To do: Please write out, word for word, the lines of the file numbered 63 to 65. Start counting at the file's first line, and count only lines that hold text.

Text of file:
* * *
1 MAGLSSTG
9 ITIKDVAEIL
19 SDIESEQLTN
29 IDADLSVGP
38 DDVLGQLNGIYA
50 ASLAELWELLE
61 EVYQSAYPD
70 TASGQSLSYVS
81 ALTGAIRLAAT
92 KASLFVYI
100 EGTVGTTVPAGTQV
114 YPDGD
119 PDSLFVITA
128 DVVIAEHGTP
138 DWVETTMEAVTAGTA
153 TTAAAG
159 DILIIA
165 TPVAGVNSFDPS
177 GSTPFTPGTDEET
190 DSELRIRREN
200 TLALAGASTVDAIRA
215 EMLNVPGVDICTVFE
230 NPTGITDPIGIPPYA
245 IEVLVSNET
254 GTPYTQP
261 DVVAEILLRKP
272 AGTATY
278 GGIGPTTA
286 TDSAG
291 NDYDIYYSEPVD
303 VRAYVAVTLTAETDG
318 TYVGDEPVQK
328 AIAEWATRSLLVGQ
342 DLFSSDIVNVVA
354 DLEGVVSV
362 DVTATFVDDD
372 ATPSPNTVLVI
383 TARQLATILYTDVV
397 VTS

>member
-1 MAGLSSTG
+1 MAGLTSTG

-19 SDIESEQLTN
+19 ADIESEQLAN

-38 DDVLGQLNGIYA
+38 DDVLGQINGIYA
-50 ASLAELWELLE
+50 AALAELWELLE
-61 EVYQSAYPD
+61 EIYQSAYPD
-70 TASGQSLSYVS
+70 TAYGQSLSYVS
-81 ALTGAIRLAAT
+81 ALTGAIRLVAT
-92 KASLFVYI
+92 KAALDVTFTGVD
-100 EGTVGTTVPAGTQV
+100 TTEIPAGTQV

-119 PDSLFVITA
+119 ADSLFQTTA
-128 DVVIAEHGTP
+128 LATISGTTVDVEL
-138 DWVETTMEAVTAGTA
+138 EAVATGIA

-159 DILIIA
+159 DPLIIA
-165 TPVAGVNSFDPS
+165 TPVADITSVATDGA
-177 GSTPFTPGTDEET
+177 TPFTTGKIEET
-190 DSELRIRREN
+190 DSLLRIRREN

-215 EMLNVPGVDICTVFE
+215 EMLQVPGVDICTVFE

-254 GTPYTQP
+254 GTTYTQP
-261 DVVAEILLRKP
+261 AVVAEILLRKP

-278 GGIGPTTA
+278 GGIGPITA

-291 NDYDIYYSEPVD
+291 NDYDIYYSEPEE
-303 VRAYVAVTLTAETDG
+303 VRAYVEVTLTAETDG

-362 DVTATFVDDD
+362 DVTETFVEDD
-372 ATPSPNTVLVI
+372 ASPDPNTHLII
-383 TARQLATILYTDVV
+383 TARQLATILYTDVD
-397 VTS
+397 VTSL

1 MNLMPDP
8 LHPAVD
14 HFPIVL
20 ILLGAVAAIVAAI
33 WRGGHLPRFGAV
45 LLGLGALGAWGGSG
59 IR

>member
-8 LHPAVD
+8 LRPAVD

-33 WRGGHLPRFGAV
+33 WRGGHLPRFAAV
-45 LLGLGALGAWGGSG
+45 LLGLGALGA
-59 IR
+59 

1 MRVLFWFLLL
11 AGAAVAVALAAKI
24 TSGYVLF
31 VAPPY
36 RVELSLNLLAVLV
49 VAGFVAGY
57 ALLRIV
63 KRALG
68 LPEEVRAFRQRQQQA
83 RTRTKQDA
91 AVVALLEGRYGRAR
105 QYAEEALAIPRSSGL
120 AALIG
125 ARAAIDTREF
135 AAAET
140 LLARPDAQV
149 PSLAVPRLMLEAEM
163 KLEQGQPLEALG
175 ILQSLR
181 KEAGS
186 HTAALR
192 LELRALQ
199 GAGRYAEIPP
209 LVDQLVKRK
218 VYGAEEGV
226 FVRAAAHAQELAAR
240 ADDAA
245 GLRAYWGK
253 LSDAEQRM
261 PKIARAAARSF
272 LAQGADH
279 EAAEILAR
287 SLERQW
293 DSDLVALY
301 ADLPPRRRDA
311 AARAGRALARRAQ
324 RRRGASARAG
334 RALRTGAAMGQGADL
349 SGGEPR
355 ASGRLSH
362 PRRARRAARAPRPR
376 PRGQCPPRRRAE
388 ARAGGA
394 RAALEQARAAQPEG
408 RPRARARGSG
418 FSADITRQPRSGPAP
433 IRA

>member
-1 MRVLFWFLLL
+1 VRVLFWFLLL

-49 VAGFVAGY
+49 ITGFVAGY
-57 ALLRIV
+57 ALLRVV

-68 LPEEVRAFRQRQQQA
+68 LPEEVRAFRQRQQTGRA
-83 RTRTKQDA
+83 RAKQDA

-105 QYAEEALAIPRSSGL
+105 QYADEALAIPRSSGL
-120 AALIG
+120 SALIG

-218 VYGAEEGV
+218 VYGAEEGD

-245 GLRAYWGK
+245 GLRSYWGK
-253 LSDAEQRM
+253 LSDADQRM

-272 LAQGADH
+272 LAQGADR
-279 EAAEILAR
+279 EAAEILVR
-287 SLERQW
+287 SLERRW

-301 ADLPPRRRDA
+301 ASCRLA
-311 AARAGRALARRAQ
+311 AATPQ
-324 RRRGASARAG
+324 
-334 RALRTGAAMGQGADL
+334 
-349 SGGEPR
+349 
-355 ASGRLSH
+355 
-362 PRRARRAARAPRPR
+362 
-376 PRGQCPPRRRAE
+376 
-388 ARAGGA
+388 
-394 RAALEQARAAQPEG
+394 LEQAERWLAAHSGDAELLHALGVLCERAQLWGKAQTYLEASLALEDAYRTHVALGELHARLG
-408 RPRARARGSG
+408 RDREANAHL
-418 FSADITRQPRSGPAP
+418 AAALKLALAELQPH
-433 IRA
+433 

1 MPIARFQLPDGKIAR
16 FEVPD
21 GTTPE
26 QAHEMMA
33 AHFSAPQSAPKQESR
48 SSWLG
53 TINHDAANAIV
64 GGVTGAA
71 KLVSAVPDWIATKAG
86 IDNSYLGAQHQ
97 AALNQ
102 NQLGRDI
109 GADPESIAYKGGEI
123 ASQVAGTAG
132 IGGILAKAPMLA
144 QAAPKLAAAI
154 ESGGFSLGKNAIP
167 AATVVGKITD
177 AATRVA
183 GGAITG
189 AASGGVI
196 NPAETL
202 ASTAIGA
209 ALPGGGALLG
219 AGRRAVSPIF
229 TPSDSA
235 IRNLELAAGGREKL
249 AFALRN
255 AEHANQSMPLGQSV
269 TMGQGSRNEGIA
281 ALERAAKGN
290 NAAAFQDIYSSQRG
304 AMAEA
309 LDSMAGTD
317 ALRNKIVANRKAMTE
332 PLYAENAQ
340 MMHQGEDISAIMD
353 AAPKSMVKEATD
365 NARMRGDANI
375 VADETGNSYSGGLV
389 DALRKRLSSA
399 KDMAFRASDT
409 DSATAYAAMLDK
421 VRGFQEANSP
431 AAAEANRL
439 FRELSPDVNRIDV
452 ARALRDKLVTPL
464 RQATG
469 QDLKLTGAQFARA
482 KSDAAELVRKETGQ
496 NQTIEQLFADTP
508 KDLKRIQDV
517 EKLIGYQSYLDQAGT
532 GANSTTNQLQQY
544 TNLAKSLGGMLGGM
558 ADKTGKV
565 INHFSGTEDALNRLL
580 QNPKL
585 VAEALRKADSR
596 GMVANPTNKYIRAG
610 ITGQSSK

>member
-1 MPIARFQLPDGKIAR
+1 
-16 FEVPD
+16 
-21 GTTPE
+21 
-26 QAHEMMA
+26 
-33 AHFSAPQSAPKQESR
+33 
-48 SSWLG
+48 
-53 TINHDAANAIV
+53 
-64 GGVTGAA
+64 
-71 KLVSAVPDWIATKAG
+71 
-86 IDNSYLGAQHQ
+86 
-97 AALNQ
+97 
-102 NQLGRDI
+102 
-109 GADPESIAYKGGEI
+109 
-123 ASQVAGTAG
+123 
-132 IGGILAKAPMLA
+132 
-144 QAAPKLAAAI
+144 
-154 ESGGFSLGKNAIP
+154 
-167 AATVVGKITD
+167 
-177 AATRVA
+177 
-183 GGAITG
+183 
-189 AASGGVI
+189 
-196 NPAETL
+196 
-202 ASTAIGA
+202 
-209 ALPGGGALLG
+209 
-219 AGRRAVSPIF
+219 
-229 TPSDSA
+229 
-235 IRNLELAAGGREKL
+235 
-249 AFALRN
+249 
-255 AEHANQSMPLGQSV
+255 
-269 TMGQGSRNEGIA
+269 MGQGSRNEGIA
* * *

-138 DWVETTMEAVTAGTA
+138 EAVATGIA

-159 DILIIA